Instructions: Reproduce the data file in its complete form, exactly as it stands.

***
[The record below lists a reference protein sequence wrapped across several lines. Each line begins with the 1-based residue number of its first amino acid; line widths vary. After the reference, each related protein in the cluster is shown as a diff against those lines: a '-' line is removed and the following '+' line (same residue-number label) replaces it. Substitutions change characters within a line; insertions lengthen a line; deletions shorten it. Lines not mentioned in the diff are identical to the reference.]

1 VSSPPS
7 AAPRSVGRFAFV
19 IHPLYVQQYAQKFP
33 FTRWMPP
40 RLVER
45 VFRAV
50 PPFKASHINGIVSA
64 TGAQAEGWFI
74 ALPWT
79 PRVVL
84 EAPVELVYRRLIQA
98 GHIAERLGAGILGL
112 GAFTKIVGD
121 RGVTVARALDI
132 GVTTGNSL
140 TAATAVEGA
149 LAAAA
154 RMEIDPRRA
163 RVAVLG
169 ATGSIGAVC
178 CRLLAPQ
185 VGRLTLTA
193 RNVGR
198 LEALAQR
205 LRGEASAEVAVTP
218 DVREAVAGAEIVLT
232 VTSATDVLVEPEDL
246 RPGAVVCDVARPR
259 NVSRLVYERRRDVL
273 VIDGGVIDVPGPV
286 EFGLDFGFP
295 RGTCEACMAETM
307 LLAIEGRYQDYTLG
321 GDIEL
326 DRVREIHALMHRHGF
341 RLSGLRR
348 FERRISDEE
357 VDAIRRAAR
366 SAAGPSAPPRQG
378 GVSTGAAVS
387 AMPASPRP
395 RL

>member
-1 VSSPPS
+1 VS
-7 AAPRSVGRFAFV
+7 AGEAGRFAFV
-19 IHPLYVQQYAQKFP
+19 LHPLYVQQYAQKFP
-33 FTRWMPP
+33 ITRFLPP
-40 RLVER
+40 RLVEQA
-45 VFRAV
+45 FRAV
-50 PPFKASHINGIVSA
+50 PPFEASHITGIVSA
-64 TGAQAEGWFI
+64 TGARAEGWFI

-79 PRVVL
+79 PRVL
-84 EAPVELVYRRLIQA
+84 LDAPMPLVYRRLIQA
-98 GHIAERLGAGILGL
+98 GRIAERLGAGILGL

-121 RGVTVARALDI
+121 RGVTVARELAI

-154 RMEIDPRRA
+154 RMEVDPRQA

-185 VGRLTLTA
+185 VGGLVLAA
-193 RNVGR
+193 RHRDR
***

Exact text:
[The record below lists a reference protein sequence wrapped across several lines. Each line begins with the 1-based residue number of its first amino acid; line widths vary. After the reference, each related protein in the cluster is shown as a diff against those lines: a '-' line is removed and the following '+' line (same residue-number label) replaces it. Substitutions change characters within a line; insertions lengthen a line; deletions shorten it. Lines not mentioned in the diff are identical to the reference.]

1 VSSPPS
7 AAPRSVGRFAFV
19 IHPLYVQQYAQKFP
33 FTRWMPP
40 RLVER
45 VFRAV
50 PPFKASHINGIVSA
64 TGAQAEGWFI
74 ALPWT
79 PRVVL
84 EAPVELVYRRLIQA
98 GHIAERLGAGILGL
112 GAFTKIVGD
121 RGVTVARALDI
132 GVTTGNSL
140 TAATAVEGA
149 LAAAA
154 RMEIDPRRA
163 RVAVLG
169 ATGSIGAVC
178 CRLLAPQ
185 VGRLTLTA
193 RNVGR
198 LEALAQR
205 LRGEASAEVAVTP
218 DVREAVAGAEIVLT
232 VTSATDVLVEPEDL
246 RPGAVVCDVARPR
259 NVSRLVYERRRDVL
273 VIDGGVIDVPGPV
286 EFGLDFGFP
295 RGTCEACMAETM
307 LLAIEGRYQDYTLG
321 GDIEL
326 DRVREIHALMHRHGF
341 RLSGLRR
348 FERRISDEE
357 VDAIRRAAR
366 SAAGPSAPPRQG
378 GVSTGAAVS
387 AMPASPRP
395 RL

>member
-1 VSSPPS
+1 VS
-7 AAPRSVGRFAFV
+7 AGEAGRFAFV
-19 IHPLYVQQYAQKFP
+19 LHPLYVQQYAQKFP
-33 FTRWMPP
+33 ITRFLPP
-40 RLVER
+40 RLVEQA
-45 VFRAV
+45 FRAV
-50 PPFKASHINGIVSA
+50 PPFEASHITGIVSA
-64 TGAQAEGWFI
+64 TGARAEGWFI

-79 PRVVL
+79 PRVL
-84 EAPVELVYRRLIQA
+84 LDAPMPLVYRRLIQA
-98 GHIAERLGAGILGL
+98 GRIAERLGAGILGL

-121 RGVTVARALDI
+121 RGVTVARELAI

-154 RMEIDPRRA
+154 RMEVDPRQA

-185 VGRLTLTA
+185 VGGLVLAA
-193 RNVGR
+193 RHRDR